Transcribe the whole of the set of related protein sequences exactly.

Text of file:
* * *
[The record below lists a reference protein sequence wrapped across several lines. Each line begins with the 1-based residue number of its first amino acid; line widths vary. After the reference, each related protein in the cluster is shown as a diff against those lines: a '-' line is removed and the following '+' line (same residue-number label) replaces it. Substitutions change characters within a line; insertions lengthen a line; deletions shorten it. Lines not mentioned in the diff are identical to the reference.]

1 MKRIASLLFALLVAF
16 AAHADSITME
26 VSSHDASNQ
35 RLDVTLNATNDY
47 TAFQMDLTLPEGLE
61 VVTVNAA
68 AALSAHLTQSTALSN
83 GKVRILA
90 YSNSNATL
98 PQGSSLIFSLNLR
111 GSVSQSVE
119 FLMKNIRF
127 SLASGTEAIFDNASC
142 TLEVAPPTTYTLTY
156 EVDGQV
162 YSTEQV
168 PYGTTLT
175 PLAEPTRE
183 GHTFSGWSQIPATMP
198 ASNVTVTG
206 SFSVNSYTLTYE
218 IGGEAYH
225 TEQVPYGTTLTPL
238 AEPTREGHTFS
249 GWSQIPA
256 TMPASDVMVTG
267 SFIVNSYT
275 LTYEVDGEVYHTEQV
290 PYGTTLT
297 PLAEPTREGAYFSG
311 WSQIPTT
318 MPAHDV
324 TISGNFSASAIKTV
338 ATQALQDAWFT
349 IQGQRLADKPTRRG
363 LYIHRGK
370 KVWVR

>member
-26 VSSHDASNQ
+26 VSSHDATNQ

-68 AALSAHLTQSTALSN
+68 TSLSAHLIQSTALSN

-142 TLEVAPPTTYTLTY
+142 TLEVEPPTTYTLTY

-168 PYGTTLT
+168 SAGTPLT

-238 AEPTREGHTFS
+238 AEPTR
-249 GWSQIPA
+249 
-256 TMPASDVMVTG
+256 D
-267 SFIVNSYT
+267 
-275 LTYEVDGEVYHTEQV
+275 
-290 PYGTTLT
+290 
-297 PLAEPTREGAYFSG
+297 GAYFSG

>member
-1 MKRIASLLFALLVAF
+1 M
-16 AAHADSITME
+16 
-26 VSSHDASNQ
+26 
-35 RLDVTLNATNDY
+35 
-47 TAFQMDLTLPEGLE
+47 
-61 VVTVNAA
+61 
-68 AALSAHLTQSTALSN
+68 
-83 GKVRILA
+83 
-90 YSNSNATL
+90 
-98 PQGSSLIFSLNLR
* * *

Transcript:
[The record below lists a reference protein sequence wrapped across several lines. Each line begins with the 1-based residue number of its first amino acid; line widths vary. After the reference, each related protein in the cluster is shown as a diff against those lines: a '-' line is removed and the following '+' line (same residue-number label) replaces it. Substitutions change characters within a line; insertions lengthen a line; deletions shorten it. Lines not mentioned in the diff are identical to the reference.]

1 MKRIASLLFALLVAF
16 AAHADSITME
26 VSSHDASNQ
35 RLDVTLNATNDY
47 TAFQMDLTLPEGLE
61 VVTVNAA
68 AALSAHLTQSTALSN
83 GKVRILA
90 YSNSNATL
98 PQGSSLIFSLNLR
111 GSVSQSVE
119 FLMKNIRF
127 SLASGTEAIFDNASC
142 TLEVAPPTTYTLTY
156 EVDGQV
162 YSTEQV
168 PYGTTLT
175 PLAEPTRE
183 GHTFSGWSQIPATMP
198 ASNVTVTG
206 SFSVNSYTLTYE
218 IGGEAYH
225 TEQVPYGTTLTPL
238 AEPTREGHTFS
249 GWSQIPA
256 TMPASDVMVTG
267 SFIVNSYT
275 LTYEVDGEVYHTEQV
290 PYGTTLT
297 PLAEPTREGAYFSG
311 WSQIPTT
318 MPAHDV
324 TISGNFSASAIKTV
338 ATQALQDAWFT
349 IQGQRLADKPTRRG
363 LYIHRGK
370 KVWVR

>member
-26 VSSHDASNQ
+26 VSSHDATNQ

-68 AALSAHLTQSTALSN
+68 TSLSAHLIQSTALSN

-142 TLEVAPPTTYTLTY
+142 TLEVEPPTTYTLTY

-168 PYGTTLT
+168 SAGTPLT

-238 AEPTREGHTFS
+238 AEPTR
-249 GWSQIPA
+249 
-256 TMPASDVMVTG
+256 D
-267 SFIVNSYT
+267 
-275 LTYEVDGEVYHTEQV
+275 
-290 PYGTTLT
+290 
-297 PLAEPTREGAYFSG
+297 GAYFSG

>member
-1 MKRIASLLFALLVAF
+1 M
-16 AAHADSITME
+16 
-26 VSSHDASNQ
+26 
-35 RLDVTLNATNDY
+35 
-47 TAFQMDLTLPEGLE
+47 
-61 VVTVNAA
+61 
-68 AALSAHLTQSTALSN
+68 
-83 GKVRILA
+83 
-90 YSNSNATL
+90 
-98 PQGSSLIFSLNLR